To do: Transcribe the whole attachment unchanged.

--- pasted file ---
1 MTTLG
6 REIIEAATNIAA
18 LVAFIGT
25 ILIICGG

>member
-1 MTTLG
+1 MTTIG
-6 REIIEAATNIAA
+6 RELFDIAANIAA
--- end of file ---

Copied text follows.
1 MTTLG
6 REIIEAATNIAA
18 LVAFIGT
25 ILIICGG

>member
-1 MTTLG
+1 MTTIG
-6 REIIEAATNIAA
+6 RELFDIAANIAA